PaulK writes: First, a lack of empirical observation of something that cannot be directly observed is not even good evidence  let alone a logical proof. Nonetheless, presenting an actualized infinity should be an easy proof or refutation against my idea that there is no such thing as an actualized infinity. The lack of any such evidence is not a proof in support, but it certainly leans that way.
Second if you admit the possibility of an infinite past you accept that an actualised infinity may exist. I dont admit nor accept an infinite past. I was merely proposing that if the axiom of an infinite past is taken, the arguments that were proposed as a result were illogical.
Third for any continuous quantity any finite portion of that quantity can be infinitely subdivided. Therefore unless space is quantised, any length is an actualised infinity and unless time is quantised any duration is an actualised infinity. Nope. You seem to not realize that the concept of infinity has a time component weaved into it. If something is subdivided into infinity, it means it will be subdivided to no end. The ratios of subdividing (½..¼…1/8…) will keep getting smaller and smaller to no end. The amount of time to subdivide, no matter what time frame you assign to perform a division, will have no end. No end implies that the task will never be completed. You will never subdivide anything to completion, thus you can never show that anything was subdivided to infinity. In the ‘maths’, at any point in the chain of subdivision (assuming dividing all components by 2) you can stop and add up all the components to get a whole. But then you are dealing with a finite number of divisions, a number can be represented. You cannot represent infinity as any number, and infinite implies you never complete subdivisions. So you do not actually have anything you can present as a whole that has been subdivided X amount of times. And if you want to try this in this universe on anything real, other physics will prevent you from accomplishing it. Once you get down to the planck length you cannot realistically get any smaller. Or you cannot keep processing anything less than the planck time per division. Yes, dividing into infinity is a valid concept in mathematics, but it has no bearing to reality. You cannot actually do it, or represent it as done. So no, a length is not an actualized infinity, nor is a unit of time an actualized infinity.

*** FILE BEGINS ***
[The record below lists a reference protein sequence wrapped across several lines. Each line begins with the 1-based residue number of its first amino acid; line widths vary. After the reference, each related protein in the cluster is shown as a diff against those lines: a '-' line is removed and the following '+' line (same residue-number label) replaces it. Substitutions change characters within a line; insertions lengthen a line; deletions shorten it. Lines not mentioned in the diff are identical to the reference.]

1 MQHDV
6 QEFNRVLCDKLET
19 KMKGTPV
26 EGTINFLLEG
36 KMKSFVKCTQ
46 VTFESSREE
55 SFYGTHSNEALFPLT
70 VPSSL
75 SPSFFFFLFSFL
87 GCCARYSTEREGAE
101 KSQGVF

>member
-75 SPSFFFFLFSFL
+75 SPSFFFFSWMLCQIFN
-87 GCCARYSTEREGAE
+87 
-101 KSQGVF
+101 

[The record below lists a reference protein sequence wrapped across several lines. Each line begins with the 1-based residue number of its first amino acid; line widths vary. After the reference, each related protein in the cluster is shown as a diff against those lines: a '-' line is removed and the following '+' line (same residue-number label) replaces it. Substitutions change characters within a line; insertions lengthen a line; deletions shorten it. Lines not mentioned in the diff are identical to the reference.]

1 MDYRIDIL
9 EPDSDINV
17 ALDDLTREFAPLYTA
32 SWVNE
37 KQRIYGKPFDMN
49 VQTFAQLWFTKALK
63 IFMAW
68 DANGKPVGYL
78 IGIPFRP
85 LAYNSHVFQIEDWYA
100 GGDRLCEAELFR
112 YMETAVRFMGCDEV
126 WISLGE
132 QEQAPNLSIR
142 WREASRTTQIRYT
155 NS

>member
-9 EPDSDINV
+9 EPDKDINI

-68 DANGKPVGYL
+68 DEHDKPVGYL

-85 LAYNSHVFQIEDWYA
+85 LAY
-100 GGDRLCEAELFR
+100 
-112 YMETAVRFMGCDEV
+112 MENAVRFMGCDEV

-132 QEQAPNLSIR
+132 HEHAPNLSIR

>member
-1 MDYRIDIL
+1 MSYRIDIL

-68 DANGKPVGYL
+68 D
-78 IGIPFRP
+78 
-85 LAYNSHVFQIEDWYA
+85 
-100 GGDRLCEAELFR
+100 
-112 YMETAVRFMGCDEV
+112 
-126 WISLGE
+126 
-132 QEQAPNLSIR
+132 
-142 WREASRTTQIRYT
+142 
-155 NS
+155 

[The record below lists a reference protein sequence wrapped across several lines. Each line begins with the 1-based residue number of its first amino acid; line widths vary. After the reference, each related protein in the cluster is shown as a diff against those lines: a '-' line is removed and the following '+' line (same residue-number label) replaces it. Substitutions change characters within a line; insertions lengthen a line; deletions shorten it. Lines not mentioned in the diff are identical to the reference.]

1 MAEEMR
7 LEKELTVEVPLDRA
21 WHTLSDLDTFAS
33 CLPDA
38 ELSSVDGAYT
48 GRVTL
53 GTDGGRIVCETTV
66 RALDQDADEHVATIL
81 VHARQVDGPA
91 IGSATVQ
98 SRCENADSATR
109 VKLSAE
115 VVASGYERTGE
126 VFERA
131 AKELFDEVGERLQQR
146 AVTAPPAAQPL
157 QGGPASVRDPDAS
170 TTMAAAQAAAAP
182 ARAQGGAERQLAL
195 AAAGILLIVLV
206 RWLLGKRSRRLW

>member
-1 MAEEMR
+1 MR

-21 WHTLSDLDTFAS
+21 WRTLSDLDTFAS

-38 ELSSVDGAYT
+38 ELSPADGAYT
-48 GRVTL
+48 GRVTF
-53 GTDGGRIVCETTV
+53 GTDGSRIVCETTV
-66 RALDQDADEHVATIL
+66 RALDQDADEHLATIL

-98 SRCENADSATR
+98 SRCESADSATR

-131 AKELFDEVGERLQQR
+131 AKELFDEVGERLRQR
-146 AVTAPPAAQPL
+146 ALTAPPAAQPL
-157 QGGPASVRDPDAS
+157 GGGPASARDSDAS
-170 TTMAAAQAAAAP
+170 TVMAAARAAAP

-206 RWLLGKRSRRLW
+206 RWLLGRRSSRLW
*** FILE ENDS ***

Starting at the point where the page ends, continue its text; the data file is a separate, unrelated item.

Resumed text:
nwr Member Posts: 6445 From: Geneva, Illinois Joined: Member Rating: 5.0

So it might be an interesting mathematical concept, but it is not anything rooted in real spacetime.
That it is possible in mathematical models shows that it is not ruled out by logic.Fundamentalism  the antiAmerican, antiChristian branch of American Christianity


PaulK Member Posts: 17856 Joined: Member Rating: 3.9

quote: That is not how I read it  and it makes even less sense in your interpretation. As I read it, it was only the chain of cause and effect that had to be infinite  which makes sense if you are arguing against an infinite regress.
quote: That is not a definition. That’s the case being considered  and it is certainly possible if there is no minimum value.
quote: That isn’t even true since it is durations we are summing. After the sum is reached the set is necessarily complete. Also I note that you are assuming that time is continuous and any duration consists of an infinite number of moments.
quote: That’s obvious nonsense for the reasons given above and even more obvious when you consider that integration is used in calculations dealing with things in real spacetime. Even worse for you you are making a claim of logical impossibility so such appeals  even if true  would be inadequate.